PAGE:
The establishment of bio-banks in Ghana, Burkina Faso and Benin opened up new opportunities for research on fermented foods ensuring the West African microbial heritage. The bio-banks provide strains for research work for enhancing quality and safety of traditional fermented foods. Further, they offer the West African partner institutions the possibility to produce starter cultures for the West African food industry and offer inherent West African cultures for research in all sectors. The appointed staff in charge of the bio-banks at FRI, DTA and UAC were trained in culture-collection management at the commercial culture-collection “Belgian Coordinated Collection of Microorganisms”.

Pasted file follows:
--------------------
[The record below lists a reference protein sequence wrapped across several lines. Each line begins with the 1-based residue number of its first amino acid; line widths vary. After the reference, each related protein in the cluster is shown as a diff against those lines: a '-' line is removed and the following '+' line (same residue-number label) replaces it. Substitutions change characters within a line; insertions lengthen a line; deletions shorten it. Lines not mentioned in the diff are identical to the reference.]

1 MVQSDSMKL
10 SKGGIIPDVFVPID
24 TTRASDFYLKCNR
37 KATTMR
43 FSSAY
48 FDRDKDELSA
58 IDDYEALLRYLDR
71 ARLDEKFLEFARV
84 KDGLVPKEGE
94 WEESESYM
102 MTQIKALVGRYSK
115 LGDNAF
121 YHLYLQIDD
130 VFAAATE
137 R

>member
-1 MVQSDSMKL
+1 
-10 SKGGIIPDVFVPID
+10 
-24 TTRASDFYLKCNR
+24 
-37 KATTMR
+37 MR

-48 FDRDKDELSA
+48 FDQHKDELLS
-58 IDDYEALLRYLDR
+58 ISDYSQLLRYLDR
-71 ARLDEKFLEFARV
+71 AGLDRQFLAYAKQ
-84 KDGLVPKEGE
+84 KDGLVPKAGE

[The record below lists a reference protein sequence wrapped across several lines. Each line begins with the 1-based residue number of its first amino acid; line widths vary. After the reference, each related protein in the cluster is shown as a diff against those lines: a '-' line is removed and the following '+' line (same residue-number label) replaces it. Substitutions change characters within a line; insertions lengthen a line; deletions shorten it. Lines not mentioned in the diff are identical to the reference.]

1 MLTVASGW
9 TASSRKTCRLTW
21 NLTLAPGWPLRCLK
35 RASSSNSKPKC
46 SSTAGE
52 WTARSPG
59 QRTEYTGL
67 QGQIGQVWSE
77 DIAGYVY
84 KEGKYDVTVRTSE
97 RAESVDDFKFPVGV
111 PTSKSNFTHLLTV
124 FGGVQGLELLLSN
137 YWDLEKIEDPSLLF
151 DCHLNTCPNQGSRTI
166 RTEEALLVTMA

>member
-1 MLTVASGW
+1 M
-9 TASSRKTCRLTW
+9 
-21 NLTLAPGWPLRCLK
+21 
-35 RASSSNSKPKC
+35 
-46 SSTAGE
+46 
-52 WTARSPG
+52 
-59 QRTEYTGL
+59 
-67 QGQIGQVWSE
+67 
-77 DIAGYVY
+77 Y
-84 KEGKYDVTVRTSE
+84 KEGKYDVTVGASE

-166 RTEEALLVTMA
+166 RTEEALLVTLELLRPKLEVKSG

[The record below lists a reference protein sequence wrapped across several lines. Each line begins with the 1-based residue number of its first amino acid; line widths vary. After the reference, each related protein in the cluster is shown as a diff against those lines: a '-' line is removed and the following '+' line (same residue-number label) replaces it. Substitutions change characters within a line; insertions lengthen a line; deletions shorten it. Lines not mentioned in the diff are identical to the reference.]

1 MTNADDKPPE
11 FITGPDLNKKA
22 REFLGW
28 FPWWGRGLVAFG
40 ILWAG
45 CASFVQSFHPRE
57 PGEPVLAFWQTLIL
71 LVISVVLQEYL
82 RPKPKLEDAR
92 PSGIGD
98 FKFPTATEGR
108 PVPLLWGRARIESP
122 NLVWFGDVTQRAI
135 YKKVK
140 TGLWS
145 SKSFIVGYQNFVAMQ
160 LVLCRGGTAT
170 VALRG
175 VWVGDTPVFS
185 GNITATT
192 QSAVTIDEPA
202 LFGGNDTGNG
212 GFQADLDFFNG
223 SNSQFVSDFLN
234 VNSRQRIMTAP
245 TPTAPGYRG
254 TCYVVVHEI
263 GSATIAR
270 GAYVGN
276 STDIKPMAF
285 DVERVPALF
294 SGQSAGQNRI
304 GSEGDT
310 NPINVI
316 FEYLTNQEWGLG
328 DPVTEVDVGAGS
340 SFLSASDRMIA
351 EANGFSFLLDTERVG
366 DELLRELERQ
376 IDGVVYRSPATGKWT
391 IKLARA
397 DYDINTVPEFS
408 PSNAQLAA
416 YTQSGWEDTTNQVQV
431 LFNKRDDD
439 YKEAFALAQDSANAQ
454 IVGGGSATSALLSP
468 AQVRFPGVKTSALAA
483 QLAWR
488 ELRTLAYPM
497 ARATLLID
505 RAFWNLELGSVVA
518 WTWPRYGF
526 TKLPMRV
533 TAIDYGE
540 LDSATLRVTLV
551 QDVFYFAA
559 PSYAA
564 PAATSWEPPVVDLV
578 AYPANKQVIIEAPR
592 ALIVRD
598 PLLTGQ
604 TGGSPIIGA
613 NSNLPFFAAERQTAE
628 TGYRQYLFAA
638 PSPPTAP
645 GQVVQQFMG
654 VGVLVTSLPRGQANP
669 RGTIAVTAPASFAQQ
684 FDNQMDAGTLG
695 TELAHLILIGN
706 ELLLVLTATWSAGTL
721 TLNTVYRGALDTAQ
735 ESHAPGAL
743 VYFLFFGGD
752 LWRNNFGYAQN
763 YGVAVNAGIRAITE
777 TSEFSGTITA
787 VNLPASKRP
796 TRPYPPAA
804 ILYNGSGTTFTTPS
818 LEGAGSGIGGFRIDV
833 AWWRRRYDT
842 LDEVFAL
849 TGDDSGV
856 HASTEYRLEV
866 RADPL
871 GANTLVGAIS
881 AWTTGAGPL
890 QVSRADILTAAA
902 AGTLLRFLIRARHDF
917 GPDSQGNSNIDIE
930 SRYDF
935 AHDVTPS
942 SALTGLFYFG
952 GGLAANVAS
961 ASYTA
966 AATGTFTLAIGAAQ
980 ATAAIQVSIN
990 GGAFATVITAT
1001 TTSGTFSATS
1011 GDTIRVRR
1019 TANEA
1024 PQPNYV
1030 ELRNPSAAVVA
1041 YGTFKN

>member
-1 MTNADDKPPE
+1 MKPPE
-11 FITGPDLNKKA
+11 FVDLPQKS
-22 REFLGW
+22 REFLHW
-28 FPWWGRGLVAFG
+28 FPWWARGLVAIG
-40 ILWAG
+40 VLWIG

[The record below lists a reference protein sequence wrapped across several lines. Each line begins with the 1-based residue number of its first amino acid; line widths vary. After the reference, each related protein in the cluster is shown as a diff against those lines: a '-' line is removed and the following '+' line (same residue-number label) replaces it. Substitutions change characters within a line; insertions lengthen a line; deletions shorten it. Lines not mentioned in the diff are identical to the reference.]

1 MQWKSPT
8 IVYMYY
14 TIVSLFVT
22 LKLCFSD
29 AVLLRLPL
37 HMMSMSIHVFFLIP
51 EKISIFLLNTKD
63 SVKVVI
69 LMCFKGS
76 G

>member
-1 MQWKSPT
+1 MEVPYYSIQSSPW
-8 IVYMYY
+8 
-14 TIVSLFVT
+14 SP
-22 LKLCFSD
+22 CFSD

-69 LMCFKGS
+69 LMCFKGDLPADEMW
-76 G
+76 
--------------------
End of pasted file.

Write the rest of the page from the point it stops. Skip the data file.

A large number of lactic acid bacteria and yeast strains have been isolated from fura, nunu, lait caillé and mawè. Relevant technological properties including acidification and aroma formation have been determined for the microorganisms and further the probiotic potential of some yeasts isolated from nunu, lait caillé and mawè was determined. These results formed the basis for development of multifunctional starter cultures, especially designed for fura, nunu, lait caillé and mawè with microorganisms originating from the respective products to upgrade the West African food sector from spontaneous to controlled fermentation, ensuring safer food products. The implementation of starter culture at the SMEs has been highly appreciated and approved, due to the improved quality of the obtained products. The bio-banks and equipment (fermenter, freeze-dryer) established during the project, forms an important basis for implementation of microbial starter cultures at the SME level.